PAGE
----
During my time as BASW England Anti-racism Visionary, I was fortunate enough to receive staunch support from my allies, colleagues and peers. As part of my work, I managed to build an extensive and wide-ranging professional network on different platforms. My passion for ‘Anti-racism in Social Work’ prompted me to frequently and sporadically distribute various articles, resources and relevant social work updates with those in my orbit via email. I believed there was a need to spotlight news and developments relevant to social workers and to share useful information and resources. So, I maintained the email distribution list for 2 years and it has now evolved into a weekly newsletter called Wayne’s Weekly (WW).
WW is a newsletter published each Thursday (usually) with the latest social work news and updates including:
Announcements & reports
Articles & blogs
Consultations, petitions & surveys
Events & training
Opportunities & vacancies
Research & resources
In recent months my professional curiosity has increasingly leaned towards exploring the following questions:
What type of social workers subscribe to WW?
What stage of their social work careers are subscribers at?
Which categories of WW are most/least helpful?
Is WW a primary source of social work news for subscribers?
Do subscribers share WW within their own networks/organisations?
Do subscribers have time to read WW?
Based on this, I decided it was important for me to ascertain which areas of WW work well, the areas for development and ultimately whether social workers actually benefit from WW. So, I decided to devise a survey, which had 288 respondents (9.6% of my email network). I’ve now published a report [available here] based on the feedback and findings.
I do not consider myself a social work academic or researcher, but I’m a bit of an ‘unconventional intellectual’ in my own way (geek ), which I honed in the Anti-racism Visionary role and other previous social work roles.
My hopes of writing a short report were foolhardy on reflection! The report comprehensively explores prominent themes and concludes with how I will refine and streamline WW going forward. I present the quantitative data using graphs and pie charts to display numerical information and list a selection of the qualitative feedback in bullet-pointed comments (with the occasional reply from me).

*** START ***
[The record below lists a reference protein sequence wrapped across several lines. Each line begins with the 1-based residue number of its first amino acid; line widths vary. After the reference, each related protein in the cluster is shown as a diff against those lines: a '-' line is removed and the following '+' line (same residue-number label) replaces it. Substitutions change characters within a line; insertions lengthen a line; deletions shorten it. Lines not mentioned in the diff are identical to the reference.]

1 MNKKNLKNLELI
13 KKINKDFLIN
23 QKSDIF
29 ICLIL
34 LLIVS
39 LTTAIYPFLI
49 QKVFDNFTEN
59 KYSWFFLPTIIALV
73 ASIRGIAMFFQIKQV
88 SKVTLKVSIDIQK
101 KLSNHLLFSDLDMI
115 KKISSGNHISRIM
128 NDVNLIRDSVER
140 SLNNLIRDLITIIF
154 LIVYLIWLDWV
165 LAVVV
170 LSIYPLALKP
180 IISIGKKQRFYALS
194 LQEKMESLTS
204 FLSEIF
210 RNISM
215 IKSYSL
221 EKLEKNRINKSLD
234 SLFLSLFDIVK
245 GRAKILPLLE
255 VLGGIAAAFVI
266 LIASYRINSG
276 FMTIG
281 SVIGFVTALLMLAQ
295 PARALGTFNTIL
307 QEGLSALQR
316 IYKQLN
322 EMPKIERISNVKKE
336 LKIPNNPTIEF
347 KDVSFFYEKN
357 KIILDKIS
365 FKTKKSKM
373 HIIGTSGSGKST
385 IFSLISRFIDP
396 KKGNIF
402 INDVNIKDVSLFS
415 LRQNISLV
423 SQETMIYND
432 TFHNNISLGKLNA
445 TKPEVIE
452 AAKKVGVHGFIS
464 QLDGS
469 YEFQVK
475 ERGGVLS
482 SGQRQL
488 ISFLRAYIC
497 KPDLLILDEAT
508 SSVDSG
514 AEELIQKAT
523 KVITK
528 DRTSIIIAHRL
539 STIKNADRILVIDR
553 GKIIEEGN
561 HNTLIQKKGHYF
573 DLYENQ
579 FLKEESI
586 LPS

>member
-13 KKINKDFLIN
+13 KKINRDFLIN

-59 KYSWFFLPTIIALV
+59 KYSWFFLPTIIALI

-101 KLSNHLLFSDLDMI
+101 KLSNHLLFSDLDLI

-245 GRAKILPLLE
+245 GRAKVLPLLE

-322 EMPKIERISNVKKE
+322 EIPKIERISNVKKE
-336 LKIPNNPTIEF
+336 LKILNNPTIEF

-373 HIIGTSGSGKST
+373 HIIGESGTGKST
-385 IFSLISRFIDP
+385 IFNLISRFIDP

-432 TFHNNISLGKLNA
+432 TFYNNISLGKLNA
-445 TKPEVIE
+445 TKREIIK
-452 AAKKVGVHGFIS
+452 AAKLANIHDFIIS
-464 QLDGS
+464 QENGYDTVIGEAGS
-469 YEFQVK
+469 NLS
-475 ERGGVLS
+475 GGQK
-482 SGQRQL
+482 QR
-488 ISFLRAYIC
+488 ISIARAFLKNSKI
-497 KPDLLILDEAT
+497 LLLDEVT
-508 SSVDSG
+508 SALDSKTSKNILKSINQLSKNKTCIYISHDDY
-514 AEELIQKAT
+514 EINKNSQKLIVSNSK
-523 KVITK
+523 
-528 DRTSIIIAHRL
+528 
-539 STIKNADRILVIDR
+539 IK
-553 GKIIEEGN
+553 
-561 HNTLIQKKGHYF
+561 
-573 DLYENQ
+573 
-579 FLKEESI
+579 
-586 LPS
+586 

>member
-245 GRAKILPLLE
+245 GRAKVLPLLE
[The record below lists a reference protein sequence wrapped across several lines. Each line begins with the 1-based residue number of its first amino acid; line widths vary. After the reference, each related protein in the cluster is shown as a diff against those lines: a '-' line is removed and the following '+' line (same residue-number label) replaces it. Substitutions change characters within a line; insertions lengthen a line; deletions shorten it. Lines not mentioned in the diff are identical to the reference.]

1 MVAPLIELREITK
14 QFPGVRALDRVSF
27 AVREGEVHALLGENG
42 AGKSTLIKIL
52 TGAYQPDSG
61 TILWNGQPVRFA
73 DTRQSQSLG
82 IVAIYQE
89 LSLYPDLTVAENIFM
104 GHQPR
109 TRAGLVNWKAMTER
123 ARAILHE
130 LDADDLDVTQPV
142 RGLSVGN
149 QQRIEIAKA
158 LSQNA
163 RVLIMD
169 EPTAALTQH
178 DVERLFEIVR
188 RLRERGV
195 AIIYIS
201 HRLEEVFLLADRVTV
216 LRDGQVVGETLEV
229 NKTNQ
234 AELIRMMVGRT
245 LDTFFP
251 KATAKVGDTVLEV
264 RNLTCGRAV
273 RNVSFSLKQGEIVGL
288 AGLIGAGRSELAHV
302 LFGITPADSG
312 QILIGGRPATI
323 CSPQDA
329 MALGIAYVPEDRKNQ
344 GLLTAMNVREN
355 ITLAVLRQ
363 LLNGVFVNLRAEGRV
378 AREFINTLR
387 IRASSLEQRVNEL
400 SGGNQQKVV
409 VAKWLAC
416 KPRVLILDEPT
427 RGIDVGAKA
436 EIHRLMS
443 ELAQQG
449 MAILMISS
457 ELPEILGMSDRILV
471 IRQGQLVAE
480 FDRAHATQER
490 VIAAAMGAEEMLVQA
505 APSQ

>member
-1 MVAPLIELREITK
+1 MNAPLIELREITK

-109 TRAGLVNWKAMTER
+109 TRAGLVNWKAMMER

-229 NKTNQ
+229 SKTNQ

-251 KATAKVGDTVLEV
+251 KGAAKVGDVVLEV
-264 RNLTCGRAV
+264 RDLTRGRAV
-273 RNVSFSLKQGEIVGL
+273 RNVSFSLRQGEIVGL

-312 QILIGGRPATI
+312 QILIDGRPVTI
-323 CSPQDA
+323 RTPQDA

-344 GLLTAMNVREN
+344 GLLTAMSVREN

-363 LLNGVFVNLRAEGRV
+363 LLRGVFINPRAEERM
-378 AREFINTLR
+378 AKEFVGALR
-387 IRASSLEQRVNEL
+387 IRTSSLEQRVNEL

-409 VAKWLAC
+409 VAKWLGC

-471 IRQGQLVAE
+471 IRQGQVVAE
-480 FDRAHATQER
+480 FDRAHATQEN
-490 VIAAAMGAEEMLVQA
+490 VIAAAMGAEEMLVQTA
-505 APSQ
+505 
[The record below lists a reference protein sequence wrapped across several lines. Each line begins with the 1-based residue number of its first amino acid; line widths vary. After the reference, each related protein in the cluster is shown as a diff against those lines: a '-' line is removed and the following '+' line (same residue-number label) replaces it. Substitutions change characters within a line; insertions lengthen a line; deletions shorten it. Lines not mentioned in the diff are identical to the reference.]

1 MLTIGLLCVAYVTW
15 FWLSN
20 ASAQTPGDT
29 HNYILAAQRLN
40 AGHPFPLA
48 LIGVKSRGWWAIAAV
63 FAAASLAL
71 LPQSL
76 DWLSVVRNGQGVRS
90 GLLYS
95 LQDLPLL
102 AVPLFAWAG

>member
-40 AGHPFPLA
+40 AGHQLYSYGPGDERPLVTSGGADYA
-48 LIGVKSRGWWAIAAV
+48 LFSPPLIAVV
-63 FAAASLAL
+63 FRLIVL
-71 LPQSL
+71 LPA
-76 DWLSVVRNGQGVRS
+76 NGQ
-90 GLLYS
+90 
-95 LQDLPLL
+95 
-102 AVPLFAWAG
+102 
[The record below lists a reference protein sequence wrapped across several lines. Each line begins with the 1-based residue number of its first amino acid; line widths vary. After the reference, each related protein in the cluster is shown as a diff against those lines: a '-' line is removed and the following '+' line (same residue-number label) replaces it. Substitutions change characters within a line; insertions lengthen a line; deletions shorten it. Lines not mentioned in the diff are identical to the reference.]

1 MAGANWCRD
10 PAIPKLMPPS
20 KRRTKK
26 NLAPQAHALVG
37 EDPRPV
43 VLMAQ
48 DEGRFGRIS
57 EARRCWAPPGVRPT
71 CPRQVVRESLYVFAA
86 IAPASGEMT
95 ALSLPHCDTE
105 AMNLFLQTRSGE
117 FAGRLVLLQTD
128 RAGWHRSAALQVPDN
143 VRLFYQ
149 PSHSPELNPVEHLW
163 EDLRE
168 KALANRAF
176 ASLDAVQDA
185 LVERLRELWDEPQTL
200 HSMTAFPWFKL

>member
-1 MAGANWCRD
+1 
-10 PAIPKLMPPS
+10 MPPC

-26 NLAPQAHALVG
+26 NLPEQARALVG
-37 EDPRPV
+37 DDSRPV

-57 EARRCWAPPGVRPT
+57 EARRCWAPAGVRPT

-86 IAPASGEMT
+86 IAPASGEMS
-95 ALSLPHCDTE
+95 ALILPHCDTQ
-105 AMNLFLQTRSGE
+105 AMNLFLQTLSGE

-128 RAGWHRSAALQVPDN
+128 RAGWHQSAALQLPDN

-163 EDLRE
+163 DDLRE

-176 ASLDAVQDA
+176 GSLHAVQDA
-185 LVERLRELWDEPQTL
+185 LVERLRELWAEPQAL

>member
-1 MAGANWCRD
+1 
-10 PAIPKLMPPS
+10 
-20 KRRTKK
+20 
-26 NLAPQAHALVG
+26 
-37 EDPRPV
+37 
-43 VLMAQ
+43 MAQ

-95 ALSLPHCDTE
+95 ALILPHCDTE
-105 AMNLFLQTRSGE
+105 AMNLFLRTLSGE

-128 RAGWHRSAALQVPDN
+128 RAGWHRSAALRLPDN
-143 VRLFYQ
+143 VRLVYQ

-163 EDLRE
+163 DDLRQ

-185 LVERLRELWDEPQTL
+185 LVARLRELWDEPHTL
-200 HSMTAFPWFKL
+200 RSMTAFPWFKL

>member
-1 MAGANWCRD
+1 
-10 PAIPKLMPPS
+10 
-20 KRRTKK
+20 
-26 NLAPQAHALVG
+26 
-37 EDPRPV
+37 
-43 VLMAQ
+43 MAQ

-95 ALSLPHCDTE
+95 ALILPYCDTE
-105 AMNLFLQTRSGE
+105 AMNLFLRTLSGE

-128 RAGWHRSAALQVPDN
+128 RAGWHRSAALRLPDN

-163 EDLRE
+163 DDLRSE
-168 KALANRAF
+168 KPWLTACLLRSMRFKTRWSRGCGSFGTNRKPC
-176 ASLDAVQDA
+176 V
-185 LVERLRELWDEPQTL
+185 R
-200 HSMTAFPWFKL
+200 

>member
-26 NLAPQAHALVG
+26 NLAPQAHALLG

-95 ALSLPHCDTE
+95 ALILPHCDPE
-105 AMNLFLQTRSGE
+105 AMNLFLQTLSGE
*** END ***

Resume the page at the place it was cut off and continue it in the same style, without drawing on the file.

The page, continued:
The key outcomes from the survey include:
- WW has a cross-section of subscribers, with particular interest from experienced social workers (27%), managers (18%) and educators (17%).
- Most respondents work primarily in children and families (28%), adult services (23%), mental health (15%) and social work education (14%).
- Most respondents (26%) chose the ‘Research & resources’ section of WW as the most beneficial – closely followed by ‘Articles & blogs’ (23%) and ‘Announcements & reports’ (23%).
- Most respondents (51%) agreed or strongly agreed that WW is their primary source for social work news and updates.
- Most respondents (63%) agreed or strongly agreed they share WW with their colleagues and/or within their organisation.
- Roughly 48% agreed or strongly agreed they always have time to read the sections of WW that interest them.
Some of the general comments from respondents included:
- “I like that you bring together information and widen access to resources that I may not have found myself without a lot of effort – which I don’t have time for. This relates especially to anti-racist stuff that you bring and has helped me massively in making steps to critically check my own practice and acknowledge that racism exists in social work.”
- “[WW has] too many interesting things that I never have time to read it all!”
- “It’s an extremely useful, curated list of materials that matter. It’s useful having the weekly digest as opposed to the daily flurry of emails.”
- “I like [WW’s] immediacy and that it’s led by a person from a Black and ethnic minority group.”
- “So much information, but this is not a dislike – it gives me the opportunity to choose what is most appropriate to share with the workforce.”
- “It raises my awareness of current research and provides good reference points. Also, it reminds me to continue questioning and developing practice and provides access to helpful resources that I use with students, NQSWs and apprentices – as well as sharing with my team and colleagues.”
- “WW is sometimes long, but I pick out the things that I feel are most relevant.”
- “WW is a great succinct newsletter. Real developments since the previous bulletins. Excellent!”
- “I think you are what brings the whole thing together. It’s your commitment to bringing stuff to our attention that keeps me interested. Because I am thinking if Wayne thinks this is good it is worth paying attention.”